People are hurting.
They’re struggling to keep their houses.
They’re fighting off slick operators who promise, for a fee, to reduce their debt but then disappear with the money.
Many Americans are unemployed. Are they apt to pay bills late or overdraw their checking accounts? Are the banks taking advantage?
Rep. Elijah E. Cummings says we are witnessing an unprecedented and almost unopposed attack on the American middle class. The poor are not even in the conversation.
With few exceptions, the plight of suffering people gets no attention in Washington. All the urgency goes into spending cuts. Stagnant wages and ripping off consumers is okay as long as we don’t raise taxes.
During a town hall meeting last week at the Enoch Pratt Free Library in Baltimore, a full auditorium heard a panel of Cummings’ constituents and community advocates outline the continuing problems.
The room was packed. Cummings knew he wasn’t the only draw. People are looking for someone with the courage to fight back on their behalf. They’re not looking to the government. People have always been skeptical of government, but we may be looking at a historic loss of confidence in our leaders.
A very special guest
Then the congressman introduced his special guest, professor Elizabeth Warren, one of the few government figures who inspires any confidence or hope.
Robin McKinney, of the Maryland CASH Campaign, which works to pull people back from the brink of financial catastrophe, triggered one of several standing ovations when she said, “Professor Warren, you are a rock star.”
Because she probably could not be confirmed by an obscenely partisan and gridlocked U.S. Senate — many of whose members are fighting to kill the consumer protection agency — President Obama has made Warren his special assistant in charge of the new Consumer Financial Protection Bureau.
“This is a nasty game that’s going on,” Warren said. It’s as if banks and Wall Street are the real constituents of Congress.
Confirmation of an agency head matters immensely, she said. Check cashing and payday loan operators can operate free of regulation now. A consumer agency with a confirmed director could level the playing field. Are the banking lobbyists winning by convincing senators to oppose not just Warren but any director candidate?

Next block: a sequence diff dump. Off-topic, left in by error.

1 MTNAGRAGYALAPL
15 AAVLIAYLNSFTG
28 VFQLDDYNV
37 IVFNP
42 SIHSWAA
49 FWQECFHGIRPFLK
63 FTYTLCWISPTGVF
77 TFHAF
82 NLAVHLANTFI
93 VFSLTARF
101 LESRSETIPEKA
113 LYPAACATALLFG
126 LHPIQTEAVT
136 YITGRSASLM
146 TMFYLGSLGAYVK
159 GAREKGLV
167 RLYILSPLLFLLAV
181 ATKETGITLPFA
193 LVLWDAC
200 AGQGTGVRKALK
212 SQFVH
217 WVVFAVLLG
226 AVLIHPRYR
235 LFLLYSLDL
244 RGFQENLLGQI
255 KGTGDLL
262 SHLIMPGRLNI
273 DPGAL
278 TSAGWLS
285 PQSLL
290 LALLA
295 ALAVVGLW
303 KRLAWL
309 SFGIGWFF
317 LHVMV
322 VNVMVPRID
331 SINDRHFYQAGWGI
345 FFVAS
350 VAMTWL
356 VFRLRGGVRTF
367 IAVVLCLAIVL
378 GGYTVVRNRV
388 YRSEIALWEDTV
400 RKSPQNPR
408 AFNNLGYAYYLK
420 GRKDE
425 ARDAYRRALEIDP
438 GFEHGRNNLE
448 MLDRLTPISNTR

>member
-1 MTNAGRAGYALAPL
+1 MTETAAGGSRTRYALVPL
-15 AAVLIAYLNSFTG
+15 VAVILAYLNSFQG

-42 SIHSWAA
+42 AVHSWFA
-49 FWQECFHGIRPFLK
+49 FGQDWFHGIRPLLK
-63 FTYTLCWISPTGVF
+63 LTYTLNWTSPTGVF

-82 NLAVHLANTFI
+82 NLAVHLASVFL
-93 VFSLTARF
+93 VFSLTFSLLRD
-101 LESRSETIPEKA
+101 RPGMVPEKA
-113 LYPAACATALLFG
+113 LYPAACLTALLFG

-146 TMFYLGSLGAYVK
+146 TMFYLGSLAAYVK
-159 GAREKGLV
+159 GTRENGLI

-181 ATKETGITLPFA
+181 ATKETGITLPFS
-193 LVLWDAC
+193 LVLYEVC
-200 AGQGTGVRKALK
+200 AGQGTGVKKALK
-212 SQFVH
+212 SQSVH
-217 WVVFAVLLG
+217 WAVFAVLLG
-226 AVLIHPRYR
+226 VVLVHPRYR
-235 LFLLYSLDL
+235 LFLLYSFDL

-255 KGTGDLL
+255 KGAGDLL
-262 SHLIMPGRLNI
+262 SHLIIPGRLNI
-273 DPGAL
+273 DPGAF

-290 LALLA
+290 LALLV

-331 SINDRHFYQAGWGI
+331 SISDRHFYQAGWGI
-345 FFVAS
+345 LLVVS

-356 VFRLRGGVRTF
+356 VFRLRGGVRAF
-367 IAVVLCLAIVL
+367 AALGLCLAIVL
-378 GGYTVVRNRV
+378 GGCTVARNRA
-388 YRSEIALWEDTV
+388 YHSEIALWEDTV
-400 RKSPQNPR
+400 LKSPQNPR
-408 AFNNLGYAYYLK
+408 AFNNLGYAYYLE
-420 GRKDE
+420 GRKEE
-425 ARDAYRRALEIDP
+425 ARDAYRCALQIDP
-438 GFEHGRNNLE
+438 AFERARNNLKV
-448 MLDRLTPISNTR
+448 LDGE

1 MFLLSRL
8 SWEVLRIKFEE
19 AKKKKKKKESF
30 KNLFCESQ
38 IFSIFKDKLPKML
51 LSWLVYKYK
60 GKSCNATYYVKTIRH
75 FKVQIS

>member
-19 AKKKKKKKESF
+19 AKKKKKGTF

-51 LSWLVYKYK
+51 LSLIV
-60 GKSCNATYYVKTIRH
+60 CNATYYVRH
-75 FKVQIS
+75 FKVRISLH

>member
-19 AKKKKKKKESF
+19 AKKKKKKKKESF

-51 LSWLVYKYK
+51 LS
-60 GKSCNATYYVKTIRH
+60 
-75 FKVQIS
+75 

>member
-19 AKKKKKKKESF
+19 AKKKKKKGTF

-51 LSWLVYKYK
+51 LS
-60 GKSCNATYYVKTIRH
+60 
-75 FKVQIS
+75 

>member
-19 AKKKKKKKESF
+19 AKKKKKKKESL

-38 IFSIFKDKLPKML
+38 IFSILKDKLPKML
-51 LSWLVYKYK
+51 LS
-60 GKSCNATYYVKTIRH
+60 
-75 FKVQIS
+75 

Fighting the good fight
A Congress beholden to businesses for campaign contributions — bought and paid for by financial interests, one audience member shouted — thickens the atmosphere of disgust and cynicism. But, Warren said, the president, Congressman Cummings and others should get credit for fighting the good fight, for passing such a bill.
The system is not without its defenders — and, however occasionally, gets it right.
When Warren arrived in Washington from Harvard, where she teaches contract law, she said she had one question: “Is there no one here who actually wants to get something done?”
She’s asked the question loudly and persistently enough to become a rock star to those with little clout. The new agency, she said, will try to create a climate in which, when a consumer signs a contract, he or she will be able to answer two questions: Can I afford it? Is this the best available deal?
“We shouldn’t be asked to sign documents that we can’t read, that were designed not to be read, that have surprises hidden in the back,” she said.
Warren urged the audience to go online in support of the agency.
The survival of this agency — definitely in doubt — is critical, Cummings said. The recession will probably end. There are halting signs of recovery.
But will the poor and the middle class still be targets of predatory, unregulated behavior?
C. Fraser Smith is senior news analyst for WYPR-FM. His column appears Fridays in The Daily Record. His email address is email@example.com.